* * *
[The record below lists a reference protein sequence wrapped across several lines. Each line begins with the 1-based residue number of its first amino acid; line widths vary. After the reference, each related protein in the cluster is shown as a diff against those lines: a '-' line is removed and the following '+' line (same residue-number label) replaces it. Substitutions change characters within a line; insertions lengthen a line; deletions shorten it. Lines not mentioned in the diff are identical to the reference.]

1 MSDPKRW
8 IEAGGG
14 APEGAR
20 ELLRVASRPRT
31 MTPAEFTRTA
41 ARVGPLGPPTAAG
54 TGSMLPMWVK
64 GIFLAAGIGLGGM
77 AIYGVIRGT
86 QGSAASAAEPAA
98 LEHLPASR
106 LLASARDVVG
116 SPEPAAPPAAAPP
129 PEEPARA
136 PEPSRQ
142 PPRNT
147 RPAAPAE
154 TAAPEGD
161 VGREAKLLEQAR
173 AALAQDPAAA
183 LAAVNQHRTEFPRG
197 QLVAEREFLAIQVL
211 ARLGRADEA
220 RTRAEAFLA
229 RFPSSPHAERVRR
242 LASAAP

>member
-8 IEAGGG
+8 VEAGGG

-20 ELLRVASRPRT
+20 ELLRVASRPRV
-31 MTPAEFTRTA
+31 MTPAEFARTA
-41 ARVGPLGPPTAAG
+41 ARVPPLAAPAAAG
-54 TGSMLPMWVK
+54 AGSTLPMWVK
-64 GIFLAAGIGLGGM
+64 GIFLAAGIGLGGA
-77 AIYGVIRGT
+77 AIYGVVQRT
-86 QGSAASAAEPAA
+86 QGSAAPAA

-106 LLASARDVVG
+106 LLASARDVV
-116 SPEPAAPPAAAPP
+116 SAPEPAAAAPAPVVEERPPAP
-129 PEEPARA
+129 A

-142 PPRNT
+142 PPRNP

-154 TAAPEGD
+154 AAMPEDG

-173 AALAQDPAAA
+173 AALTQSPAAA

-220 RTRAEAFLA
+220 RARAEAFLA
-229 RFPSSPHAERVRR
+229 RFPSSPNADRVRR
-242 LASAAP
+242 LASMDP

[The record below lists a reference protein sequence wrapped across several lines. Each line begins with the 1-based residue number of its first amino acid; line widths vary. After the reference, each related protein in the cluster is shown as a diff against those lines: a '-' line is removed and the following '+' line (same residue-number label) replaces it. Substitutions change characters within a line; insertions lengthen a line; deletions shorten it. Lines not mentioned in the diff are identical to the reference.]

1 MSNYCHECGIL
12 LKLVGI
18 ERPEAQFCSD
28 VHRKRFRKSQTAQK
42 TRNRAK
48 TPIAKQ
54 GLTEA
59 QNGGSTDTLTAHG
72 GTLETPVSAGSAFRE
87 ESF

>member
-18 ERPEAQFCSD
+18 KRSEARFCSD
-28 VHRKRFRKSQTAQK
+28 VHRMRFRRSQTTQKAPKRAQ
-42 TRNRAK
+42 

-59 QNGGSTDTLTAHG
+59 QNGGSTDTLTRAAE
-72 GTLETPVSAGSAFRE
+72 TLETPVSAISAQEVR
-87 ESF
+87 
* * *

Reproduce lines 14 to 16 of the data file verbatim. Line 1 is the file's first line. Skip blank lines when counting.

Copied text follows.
116 SPEPAAPPAAAPP
129 PEEPARA
136 PEPSRQ